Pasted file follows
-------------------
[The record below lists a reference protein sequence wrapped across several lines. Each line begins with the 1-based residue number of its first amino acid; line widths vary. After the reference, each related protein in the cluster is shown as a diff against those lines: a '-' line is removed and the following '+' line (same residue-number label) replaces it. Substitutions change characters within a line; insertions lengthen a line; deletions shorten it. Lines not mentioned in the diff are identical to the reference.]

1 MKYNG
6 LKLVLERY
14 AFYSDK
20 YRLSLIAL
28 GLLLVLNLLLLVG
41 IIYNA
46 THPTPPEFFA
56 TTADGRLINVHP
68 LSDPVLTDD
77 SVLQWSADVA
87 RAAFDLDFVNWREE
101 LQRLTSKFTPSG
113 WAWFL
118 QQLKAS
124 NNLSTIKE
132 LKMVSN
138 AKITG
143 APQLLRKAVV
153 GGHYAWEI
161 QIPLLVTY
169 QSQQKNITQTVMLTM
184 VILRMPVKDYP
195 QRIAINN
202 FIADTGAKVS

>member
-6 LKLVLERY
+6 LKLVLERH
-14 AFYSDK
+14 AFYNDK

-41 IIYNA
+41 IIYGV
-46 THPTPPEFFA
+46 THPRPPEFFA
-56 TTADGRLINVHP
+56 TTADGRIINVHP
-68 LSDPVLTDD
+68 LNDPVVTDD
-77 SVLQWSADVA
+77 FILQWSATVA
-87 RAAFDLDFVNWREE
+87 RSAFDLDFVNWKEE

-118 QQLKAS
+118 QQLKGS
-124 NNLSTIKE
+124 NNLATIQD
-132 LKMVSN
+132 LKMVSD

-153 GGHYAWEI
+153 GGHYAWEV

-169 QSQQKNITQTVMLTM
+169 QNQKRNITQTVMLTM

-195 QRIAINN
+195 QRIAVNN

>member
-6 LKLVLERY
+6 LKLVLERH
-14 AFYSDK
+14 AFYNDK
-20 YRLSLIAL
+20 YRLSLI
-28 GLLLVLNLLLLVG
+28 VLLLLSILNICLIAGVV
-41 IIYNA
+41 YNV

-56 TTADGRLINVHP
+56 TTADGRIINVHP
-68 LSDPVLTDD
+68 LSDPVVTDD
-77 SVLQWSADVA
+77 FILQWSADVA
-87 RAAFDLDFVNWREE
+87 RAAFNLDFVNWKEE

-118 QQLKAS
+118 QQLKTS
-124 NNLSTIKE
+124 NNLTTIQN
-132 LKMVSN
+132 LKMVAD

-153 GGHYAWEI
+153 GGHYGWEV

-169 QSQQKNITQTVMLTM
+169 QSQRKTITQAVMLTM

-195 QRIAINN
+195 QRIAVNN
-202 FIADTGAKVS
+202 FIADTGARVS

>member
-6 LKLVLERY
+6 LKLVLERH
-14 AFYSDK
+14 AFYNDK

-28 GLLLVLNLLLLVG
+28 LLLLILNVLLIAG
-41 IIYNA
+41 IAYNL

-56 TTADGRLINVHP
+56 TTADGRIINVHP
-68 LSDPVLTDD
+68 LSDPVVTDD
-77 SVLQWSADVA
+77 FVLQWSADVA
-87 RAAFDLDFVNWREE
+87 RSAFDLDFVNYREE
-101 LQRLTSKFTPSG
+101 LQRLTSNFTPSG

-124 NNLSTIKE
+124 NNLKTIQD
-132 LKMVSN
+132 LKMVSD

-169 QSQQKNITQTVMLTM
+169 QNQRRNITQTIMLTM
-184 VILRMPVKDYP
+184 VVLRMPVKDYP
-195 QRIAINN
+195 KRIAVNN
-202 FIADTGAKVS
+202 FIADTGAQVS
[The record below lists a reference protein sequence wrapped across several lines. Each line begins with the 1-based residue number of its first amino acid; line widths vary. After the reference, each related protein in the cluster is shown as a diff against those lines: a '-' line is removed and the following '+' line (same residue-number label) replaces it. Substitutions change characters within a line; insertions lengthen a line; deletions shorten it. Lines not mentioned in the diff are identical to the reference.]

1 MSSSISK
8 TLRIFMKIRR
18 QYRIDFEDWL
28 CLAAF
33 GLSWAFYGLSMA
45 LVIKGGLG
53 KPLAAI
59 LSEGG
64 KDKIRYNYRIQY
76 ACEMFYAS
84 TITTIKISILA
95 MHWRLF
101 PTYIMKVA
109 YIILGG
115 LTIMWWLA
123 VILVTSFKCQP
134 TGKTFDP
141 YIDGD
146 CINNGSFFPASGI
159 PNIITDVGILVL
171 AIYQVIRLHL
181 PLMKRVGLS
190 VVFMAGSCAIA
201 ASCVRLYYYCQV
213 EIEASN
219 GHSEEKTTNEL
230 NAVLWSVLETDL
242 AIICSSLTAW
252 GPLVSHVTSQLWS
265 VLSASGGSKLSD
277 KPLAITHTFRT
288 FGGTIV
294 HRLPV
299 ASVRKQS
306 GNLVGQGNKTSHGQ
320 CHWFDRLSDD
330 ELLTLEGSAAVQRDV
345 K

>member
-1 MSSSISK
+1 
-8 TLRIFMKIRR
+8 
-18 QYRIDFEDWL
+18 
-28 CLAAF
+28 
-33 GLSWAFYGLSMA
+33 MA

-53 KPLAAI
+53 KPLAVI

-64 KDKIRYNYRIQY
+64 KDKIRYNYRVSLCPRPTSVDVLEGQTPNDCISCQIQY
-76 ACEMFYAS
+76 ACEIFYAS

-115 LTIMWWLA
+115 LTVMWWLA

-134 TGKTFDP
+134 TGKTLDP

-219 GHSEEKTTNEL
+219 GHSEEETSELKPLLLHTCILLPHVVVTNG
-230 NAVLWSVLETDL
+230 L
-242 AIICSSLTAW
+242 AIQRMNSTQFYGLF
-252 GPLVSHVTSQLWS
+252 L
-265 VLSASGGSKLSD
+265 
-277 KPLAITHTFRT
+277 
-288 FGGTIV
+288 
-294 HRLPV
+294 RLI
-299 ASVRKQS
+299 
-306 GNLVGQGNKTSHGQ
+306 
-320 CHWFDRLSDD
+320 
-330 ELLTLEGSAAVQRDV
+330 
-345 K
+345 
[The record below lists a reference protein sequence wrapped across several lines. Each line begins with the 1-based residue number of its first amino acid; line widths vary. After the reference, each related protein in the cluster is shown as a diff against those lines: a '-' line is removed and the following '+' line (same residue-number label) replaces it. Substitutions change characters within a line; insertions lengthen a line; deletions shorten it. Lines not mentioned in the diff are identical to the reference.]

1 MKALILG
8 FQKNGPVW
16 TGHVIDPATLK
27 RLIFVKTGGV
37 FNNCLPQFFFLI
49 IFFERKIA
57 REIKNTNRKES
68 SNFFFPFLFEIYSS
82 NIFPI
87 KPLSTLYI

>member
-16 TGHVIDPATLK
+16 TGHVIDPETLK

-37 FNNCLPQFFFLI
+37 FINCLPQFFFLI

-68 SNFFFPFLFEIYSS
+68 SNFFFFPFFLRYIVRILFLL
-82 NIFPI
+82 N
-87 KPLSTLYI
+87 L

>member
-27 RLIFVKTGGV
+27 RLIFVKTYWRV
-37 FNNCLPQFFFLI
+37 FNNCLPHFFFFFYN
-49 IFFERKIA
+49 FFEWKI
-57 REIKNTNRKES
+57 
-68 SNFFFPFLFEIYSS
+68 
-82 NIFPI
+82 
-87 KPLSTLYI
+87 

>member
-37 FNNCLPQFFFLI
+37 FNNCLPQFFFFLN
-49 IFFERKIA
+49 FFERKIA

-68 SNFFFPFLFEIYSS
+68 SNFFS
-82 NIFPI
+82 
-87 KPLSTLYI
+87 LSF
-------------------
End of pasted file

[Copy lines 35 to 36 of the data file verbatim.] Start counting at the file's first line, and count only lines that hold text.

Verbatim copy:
-56 TTADGRLINVHP
+56 TTADGRIINVHP